“I don’t think the mind-set changes a lot,” Eller said. “I try to play the same game I have the whole year. When I go on the ice, I want to play in the opposition’s zone. I want to score goals. I want to create offense. So, my mind-set doesn’t really change a lot. I know I’m going to be playing a couple more minutes, and we all as a team have to step up a little more — me and some other guys who are going to get increased roles when a guy like Nicky is out.”

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Eller had quietly been building to this throughout the season. In his second year with the Capitals, he found himself more comfortable with Coach Barry Trotz’s system and his place in it. He scored a career-high 18 goals and added 20 assists, earning a five-year contract extension in February. Though he was playing in a less prominent role than the one he had during his six-season tenure with Montreal, Eller enjoyed a consistency he was never afforded with the Canadiens, who moved him from line to line and center to wing and back. For Washington, Eller’s puck-possessing play brought a certain offensive depth down the middle that the team had previously lacked.

“I definitely found my identity as a player that I maybe, when I was in Montreal, had kind of lost at times,” Eller said. “I had just lost that identity of kind of what game I had to play to be successful for which kind of role. I was just bounced around a lot — and I mean a lot — whereas I had a lot more stability here.”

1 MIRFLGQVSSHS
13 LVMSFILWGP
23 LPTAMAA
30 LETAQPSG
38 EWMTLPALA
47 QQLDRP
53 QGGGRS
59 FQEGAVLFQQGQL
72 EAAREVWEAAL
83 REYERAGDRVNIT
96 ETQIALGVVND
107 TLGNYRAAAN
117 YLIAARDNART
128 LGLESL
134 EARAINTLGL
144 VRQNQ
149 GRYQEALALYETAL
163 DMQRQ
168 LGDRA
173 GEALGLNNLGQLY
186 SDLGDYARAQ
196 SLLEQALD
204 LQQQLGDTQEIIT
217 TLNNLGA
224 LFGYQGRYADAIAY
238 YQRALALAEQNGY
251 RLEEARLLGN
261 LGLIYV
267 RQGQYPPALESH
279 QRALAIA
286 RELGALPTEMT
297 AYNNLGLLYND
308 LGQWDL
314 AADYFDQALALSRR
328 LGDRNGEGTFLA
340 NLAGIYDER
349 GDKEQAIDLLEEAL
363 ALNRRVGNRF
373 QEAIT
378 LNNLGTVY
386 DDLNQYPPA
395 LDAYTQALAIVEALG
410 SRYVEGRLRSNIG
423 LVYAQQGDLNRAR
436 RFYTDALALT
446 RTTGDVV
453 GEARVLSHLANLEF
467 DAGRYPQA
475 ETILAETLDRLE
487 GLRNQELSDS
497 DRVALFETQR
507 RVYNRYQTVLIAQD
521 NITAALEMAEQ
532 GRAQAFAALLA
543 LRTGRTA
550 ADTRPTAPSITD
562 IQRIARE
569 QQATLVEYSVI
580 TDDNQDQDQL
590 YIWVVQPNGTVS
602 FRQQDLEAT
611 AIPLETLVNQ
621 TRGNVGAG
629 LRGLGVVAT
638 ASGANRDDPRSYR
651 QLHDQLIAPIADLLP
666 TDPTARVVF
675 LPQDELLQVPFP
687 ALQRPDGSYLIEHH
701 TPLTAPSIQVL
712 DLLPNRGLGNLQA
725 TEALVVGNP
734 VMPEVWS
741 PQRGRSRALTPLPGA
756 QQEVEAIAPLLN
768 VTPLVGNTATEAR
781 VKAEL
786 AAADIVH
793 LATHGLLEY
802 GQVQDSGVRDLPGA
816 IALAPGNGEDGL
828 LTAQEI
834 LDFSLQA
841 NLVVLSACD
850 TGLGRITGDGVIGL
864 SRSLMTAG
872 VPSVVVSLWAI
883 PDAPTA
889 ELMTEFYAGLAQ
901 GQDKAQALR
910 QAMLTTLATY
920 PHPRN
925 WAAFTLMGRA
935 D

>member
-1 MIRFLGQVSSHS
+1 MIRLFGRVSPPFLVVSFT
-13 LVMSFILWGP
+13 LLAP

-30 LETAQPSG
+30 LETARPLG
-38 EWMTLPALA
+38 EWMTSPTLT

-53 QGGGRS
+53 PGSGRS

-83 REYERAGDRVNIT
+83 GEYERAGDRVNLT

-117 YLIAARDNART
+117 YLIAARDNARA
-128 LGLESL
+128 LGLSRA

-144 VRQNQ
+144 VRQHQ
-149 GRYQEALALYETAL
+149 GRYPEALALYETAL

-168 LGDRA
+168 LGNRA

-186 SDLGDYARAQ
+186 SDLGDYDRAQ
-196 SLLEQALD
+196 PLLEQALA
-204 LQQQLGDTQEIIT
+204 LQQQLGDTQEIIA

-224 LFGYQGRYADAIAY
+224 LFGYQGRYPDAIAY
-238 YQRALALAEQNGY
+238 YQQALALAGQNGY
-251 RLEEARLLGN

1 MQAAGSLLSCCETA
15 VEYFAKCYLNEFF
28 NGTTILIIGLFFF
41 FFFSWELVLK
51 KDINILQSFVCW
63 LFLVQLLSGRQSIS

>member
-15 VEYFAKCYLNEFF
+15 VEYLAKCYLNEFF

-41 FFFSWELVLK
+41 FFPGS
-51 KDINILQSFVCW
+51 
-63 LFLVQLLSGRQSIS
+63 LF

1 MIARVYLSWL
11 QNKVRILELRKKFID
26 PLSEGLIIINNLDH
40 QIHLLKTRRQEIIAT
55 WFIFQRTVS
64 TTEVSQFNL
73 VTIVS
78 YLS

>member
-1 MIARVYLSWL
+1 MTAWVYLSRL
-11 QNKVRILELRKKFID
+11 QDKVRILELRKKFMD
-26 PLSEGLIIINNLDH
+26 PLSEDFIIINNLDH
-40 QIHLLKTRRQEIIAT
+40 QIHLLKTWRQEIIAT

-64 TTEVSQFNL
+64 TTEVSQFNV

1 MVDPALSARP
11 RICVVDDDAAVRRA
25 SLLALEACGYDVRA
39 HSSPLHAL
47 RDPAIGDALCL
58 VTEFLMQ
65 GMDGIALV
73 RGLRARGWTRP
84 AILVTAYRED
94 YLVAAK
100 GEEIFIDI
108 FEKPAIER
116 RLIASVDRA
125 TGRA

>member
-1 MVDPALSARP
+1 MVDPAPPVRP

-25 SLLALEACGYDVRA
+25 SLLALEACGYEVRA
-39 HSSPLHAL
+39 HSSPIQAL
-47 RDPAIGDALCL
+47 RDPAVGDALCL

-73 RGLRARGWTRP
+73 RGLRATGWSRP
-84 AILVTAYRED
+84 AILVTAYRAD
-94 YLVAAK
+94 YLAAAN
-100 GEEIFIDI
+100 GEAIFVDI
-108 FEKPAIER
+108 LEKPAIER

Said Trotz: “In his previous situation, I think he always felt that he was in that second hole and being on all the special teams. With us having Backstrom and Kuznetsov, I think he’s been able to settle into that third role — not a lot of pressure to always produce, but being really good as a two-way player. And he has been able to produce for us in that situation. . . . But I don’t think he’s had the pressure to be the headliner, if you will. It’s a different animal being the headliner because you’re expected to produce and judged on your production on all that as a player. I think it’s just eased him a little bit, and he’s been very effective. Now you see that he’s bumped up and still producing.”

When Washington returned to a happy locker room after Friday’s Game 1 win, Eller got a chance to scan his stat line. There was his name listed beside more than 20 minutes of ice time for a second straight game, the only two games Eller has played that much in a Capitals jersey. He had never questioned his role as Washington’s third-line center, but he wasn’t about to shy away from more either.

“It’s a good feeling,” Eller said. “It says a lot about how deep this team is, and I embrace that. That’s the position you want to be in as a player: You want to play as much as possible. I embrace that. That’s where I want to be.”